What happened? Did it disappear? Don’t panic. You can easily get it back by setting the offset to zero. It disappeared because the Horizontal and Vertical Orientation and offset settings are still the same as they were for absolute positioning. BUT, a fixed position element is positioned relative to the viewport, the browser window itself, and not relative to the column it is in. So in this case, the pink cube is just hiding 200 pixels below the viewport, due to the negative horizontal offset value. I’ll go ahead and bring it back into view with the slider. Remember, you can easily get the cube back by setting the offsets to zero.
When the cube’s orientations are set to the bottom and right and its offsets are both zero, the cube is positioned exactly on the bottom right corner of the viewport, this is its starting position.
Just as with the absolute position, the orientation settings determine this.
Let’s say we want the cube to be positioned near the bottom on the left, then set the Horizontal Orientation to the Left and the Vertical Orientation to Bottom.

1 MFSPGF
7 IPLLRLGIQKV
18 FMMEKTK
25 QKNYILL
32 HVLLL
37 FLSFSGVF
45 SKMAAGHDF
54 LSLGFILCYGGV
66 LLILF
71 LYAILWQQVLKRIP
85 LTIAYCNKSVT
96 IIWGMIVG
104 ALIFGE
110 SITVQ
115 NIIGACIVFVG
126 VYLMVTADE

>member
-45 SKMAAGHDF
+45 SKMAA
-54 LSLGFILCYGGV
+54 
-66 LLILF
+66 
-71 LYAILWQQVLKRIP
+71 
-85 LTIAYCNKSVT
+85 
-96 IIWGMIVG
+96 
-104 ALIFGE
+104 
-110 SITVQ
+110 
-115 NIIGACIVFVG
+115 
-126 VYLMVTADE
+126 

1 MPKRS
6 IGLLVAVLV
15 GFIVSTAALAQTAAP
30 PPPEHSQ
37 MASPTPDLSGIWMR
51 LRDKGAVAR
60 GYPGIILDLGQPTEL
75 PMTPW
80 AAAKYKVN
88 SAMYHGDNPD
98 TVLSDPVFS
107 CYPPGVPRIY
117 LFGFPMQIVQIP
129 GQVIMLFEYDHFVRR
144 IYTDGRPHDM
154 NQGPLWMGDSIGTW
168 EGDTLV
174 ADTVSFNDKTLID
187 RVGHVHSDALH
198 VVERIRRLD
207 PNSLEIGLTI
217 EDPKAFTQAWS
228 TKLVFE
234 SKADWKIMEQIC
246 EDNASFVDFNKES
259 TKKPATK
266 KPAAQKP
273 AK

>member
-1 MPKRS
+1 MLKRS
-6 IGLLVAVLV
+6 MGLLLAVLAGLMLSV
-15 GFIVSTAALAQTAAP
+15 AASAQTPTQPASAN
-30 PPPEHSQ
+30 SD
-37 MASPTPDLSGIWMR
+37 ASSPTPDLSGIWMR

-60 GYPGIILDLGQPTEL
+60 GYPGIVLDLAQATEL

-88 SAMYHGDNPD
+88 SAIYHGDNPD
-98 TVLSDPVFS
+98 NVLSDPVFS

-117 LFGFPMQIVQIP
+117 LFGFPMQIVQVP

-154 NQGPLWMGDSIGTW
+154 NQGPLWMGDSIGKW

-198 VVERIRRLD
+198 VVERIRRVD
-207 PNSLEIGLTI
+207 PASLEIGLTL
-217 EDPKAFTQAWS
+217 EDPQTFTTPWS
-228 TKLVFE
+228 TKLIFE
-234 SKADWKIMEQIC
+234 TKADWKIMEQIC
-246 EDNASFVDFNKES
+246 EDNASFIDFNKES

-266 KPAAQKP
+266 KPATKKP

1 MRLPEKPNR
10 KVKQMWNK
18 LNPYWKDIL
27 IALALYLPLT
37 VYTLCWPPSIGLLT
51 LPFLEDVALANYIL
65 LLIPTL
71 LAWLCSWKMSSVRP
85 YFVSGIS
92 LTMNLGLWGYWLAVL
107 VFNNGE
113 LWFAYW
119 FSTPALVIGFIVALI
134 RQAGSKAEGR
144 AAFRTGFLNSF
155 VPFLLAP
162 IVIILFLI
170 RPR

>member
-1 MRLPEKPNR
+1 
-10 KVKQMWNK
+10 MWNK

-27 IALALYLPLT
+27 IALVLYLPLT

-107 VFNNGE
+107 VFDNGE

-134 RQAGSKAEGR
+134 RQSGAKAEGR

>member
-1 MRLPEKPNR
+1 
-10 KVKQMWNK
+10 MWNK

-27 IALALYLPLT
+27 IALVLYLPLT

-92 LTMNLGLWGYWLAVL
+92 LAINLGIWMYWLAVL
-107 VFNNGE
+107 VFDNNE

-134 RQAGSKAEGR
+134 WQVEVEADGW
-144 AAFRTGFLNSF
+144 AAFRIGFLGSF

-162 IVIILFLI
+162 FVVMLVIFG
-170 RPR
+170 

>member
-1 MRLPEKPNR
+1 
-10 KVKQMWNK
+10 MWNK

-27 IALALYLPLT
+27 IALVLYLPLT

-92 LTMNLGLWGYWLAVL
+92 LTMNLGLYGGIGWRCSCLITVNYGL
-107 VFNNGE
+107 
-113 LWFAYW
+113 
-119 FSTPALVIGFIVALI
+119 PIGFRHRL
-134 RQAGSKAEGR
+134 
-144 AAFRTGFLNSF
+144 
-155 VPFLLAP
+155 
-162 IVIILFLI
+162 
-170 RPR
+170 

As you can see, there are still some previously set offsets. We can drag it to the left bottom corner, but I want it to be positioned exactly on the edge. All I need to do is enter zero for both the horizontal and vertical offsets.
With the Fixed position, any content or column width changes as already demonstrated doesn’t affect the cube’s position because it is positioned relative to the viewport and not relative to the column it is in. This means that the default width of a fixed element is automatically inherited from the viewport.
TIP: Be aware that using the correct Vertical and Horizontal Orientation settings for absolute and fixed objects is vital for maintaining better responsive behavior. Designing your page with this in mind will save you a lot of time when making adjustments for mobile and tablet.
Watch the full video tutorial on Absolute & Fixed positioning here (video link).
The new Elementor Core 2.5 version gives web designers freehand design capabilities that were never before possible on WordPress. These options are extremely useful for both designers and marketers and expand your freedom to create beautiful layouts however you imagine them. Take advantage of the new flexible layout today. Flexible Layout is an amazing toolset that will completely revolutionize your design process.